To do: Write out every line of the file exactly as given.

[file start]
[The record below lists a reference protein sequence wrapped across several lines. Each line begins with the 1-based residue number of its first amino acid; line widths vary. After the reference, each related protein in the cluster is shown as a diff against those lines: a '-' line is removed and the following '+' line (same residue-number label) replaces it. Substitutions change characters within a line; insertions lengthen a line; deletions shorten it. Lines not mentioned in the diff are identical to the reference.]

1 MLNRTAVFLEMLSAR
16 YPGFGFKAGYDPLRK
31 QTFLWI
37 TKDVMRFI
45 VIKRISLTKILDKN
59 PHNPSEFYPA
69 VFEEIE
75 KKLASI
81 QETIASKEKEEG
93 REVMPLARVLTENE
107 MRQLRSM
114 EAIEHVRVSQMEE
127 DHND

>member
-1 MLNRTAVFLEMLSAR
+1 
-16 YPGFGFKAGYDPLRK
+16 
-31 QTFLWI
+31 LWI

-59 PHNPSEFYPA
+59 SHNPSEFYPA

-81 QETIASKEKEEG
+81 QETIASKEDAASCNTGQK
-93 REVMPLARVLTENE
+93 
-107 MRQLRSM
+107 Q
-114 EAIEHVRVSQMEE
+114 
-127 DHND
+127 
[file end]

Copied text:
[The record below lists a reference protein sequence wrapped across several lines. Each line begins with the 1-based residue number of its first amino acid; line widths vary. After the reference, each related protein in the cluster is shown as a diff against those lines: a '-' line is removed and the following '+' line (same residue-number label) replaces it. Substitutions change characters within a line; insertions lengthen a line; deletions shorten it. Lines not mentioned in the diff are identical to the reference.]

1 MLNRTAVFLEMLSAR
16 YPGFGFKAGYDPLRK
31 QTFLWI
37 TKDVMRFI
45 VIKRISLTKILDKN
59 PHNPSEFYPA
69 VFEEIE
75 KKLASI
81 QETIASKEKEEG
93 REVMPLARVLTENE
107 MRQLRSM
114 EAIEHVRVSQMEE
127 DHND

>member
-1 MLNRTAVFLEMLSAR
+1 
-16 YPGFGFKAGYDPLRK
+16 
-31 QTFLWI
+31 LWI

-59 PHNPSEFYPA
+59 SHNPSEFYPA

-81 QETIASKEKEEG
+81 QETIASKEDAASCNTGQK
-93 REVMPLARVLTENE
+93 
-107 MRQLRSM
+107 Q
-114 EAIEHVRVSQMEE
+114 
-127 DHND
+127 